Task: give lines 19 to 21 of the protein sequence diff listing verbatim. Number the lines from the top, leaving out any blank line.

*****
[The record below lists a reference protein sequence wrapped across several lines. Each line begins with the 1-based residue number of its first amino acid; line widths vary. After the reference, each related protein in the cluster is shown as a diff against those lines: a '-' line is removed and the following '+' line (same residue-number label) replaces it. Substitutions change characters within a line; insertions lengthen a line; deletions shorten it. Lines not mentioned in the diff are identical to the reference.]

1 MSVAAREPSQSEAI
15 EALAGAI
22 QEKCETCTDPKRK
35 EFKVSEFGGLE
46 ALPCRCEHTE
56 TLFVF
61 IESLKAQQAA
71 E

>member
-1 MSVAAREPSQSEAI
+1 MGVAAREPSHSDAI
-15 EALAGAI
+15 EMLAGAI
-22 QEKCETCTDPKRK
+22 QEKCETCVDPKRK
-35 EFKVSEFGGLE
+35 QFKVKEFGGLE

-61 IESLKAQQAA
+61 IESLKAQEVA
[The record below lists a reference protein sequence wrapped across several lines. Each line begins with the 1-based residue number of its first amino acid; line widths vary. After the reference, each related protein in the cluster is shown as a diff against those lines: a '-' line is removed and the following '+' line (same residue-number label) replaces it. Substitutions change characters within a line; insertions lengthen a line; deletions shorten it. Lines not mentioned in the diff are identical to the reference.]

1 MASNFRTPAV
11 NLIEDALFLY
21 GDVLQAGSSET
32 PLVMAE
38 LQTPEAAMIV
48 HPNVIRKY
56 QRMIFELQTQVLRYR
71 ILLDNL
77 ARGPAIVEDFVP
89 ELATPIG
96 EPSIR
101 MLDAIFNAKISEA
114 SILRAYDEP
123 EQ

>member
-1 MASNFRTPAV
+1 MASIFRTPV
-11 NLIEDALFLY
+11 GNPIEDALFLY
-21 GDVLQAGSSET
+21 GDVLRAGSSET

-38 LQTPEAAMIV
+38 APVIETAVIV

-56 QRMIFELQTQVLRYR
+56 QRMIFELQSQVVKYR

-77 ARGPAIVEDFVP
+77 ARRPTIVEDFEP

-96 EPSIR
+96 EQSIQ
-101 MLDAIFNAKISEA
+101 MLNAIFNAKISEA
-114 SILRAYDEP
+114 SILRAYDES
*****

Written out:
-61 IESLKAQQAA
+61 IESLKAQEVA
[The record below lists a reference protein sequence wrapped across several lines. Each line begins with the 1-based residue number of its first amino acid; line widths vary. After the reference, each related protein in the cluster is shown as a diff against those lines: a '-' line is removed and the following '+' line (same residue-number label) replaces it. Substitutions change characters within a line; insertions lengthen a line; deletions shorten it. Lines not mentioned in the diff are identical to the reference.]